Cold, grey factory spaces often come to mind when “industrial real estate” is mentioned. But that certainly isn’t how Donald Han sees this sector. As CEO of one of the world’s largest listed Syariah-compliant industrial Reits managing some $1 billion in total assets – including high-tech and general industrial, as well as chemical warehousing and logistics – he sees them as vibrant spaces with integrated retail and F&B areas to support the industrial functions.

Sabana redefined its strategy when Han took the reins in 2018, and its plans for growth covered three phases: optimisation of portfolio through targeted divestments; evaluation of key strategic assets with under-utilised plot ratios, where footprint can be increased through asset enhancement initiatives (AEI); and expansion by acquiring yield-accretive properties in Singapore or abroad. AEI refers to strategic renovations to improve income yield.

Sabana CEO Donald Han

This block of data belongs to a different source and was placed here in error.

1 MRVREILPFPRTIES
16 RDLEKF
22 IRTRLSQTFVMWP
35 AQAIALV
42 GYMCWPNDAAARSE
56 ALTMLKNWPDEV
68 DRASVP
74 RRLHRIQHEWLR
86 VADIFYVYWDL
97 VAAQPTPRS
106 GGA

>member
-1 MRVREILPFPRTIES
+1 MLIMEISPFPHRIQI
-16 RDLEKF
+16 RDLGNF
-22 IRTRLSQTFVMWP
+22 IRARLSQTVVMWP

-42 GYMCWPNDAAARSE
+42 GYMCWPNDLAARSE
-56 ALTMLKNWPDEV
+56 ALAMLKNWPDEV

Donald Han, CEO of Sabana Reit.

Now in Phase Two, Sabana is carrying out AEI work on its flagship asset, New Tech Park (NTP) in Lorong Chuan. It’s working to add a mall with nearly 43,800 sq ft of retail and F&B space to complement the core industrial block. “The AEI will create an integrated work, entertain and play space for our tenants and to attract new visitors,” says Han. “There will be a new retail podium which will provide our 3,500 tenants with an array of dining options as well as a gym, supermarket and lifestyle retail services.”

In essence, the move is expected to help drive up occupancy by strengthening demand for the industrial block.

“We are already seeing the positive knock-on effect. Almost all tenants with leases up for renewal have extended them since construction began last year.” Already, NTP has gathered interest from companies in the fintech sector, and top F&B corporate offices that are keen to relocate. Han adds that “27 per cent of the mall space has already been leased, with another 43 per cent under advanced negotiations. We look forward to its opening in the third quarter of 2020”.